Although he may lurk in the darkness outside your back door, and although he may pounce on you as you exit, hurl you to the ground and scream in your face as you pee your pants in raw fear, he tries to do it in a compassionate, Christian sort of way.
He is Duane Lee Chapman II, and like the father whose name he bears, he is a bounty hunter. When he puts on his badge, he does it with the blessing of law enforcement. He is confident that he also does it with the blessing of Jesus.
He sees his job as a ministry, albeit a ministry that involves considerably more pepper spray, yelling and threats than your average ministry (unless you include a particularly rambunctious Sunday school class of sixth-grade boys).
Duane Lee says that intimidation is an inherent part of his job. “When you are going for the criminal, you have to be more aggressive than the criminal. You have to put the fear in them. You've got to be stronger than them or you're going to lose,” he told New Man in an exclusive interview. “Terrifying the Criminals of Hawaii Since 1989!” could be a Chapman family motto.
Meeting the Chapmans is akin to attending the International Contradiction Festival. One minute they're shouting and lunging and slapping handcuffs on a car thief, and the next minute they're offering him a cigarette and counseling him about his drug habit. You simply have to see it to believe it. And you can.
Tune in Tuesday evenings to A&E's wildly popular reality program Dog the Bounty Hunter and you will see the Chapman family in action. They unashamedly hold hands and pray in the parking lot before they commence yet another hunt. They employ all manner of deceit to lure perps into the open. (“You've won a Kirby vacuum cleaner! When can we deliver it?”)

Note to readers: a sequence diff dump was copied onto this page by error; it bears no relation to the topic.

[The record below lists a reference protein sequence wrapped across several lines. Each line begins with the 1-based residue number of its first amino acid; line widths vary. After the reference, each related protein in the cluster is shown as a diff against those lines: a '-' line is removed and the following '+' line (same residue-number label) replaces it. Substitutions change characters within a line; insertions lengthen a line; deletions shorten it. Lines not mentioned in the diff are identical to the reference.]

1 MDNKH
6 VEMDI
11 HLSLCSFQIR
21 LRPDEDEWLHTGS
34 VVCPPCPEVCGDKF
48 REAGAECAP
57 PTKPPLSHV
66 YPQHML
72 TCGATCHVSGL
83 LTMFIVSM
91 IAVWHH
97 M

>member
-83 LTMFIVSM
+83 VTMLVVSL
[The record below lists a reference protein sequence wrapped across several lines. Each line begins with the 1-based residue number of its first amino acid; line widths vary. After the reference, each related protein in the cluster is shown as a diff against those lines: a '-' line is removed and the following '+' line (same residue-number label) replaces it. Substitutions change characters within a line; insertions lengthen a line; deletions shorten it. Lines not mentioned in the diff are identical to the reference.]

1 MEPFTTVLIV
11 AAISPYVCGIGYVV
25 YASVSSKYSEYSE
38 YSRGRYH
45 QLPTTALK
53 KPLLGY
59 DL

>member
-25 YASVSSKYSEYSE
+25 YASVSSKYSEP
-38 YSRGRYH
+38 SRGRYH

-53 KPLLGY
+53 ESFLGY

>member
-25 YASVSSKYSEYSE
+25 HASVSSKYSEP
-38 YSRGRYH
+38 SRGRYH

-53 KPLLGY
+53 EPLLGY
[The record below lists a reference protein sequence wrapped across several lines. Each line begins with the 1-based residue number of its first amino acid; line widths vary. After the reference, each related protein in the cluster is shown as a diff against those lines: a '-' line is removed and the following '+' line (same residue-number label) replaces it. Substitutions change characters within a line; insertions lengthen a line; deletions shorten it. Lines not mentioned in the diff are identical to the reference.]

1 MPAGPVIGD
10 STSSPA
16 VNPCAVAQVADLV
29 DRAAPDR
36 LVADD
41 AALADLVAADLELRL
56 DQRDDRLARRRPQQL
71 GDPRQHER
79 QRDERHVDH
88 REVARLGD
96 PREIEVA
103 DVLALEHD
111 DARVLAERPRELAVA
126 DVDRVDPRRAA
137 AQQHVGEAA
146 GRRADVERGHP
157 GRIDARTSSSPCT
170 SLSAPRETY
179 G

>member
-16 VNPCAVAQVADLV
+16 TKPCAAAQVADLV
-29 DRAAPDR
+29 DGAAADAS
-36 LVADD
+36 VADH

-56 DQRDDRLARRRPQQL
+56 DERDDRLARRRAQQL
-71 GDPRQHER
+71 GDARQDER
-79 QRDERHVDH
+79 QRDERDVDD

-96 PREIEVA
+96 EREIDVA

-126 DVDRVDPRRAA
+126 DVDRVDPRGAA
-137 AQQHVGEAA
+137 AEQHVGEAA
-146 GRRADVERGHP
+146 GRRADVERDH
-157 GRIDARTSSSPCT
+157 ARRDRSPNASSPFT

And the elder Chapman-The Dog-barks excessively nasty commands to drug dealers, such as “Freeze, you [impolite term for a person who commits an unnatural sexual act]!” That term is such a Dog trademark that The Dog has it silk-screened on T-shirts that he sells.
What is UP with these people? An extensive assortment of Chapmans are in on the bounty-hunting gig. Duane Lee didn't join the show until its second season, but he had been bounty hunting with his dad-on and off-since his early teens. In a sense, Duane Lee was The Dog's first bounty-and Duane Lee himself was the prize. After botching his role as a father, The Dog pursued a relationship with his son. He had a lot to make up for. Duane Lee was just 4 years old when his dad went to prison.
“My family told me that my real father was dead. I forgot all about him. I guess I blocked him out,” Duane Lee told New Man.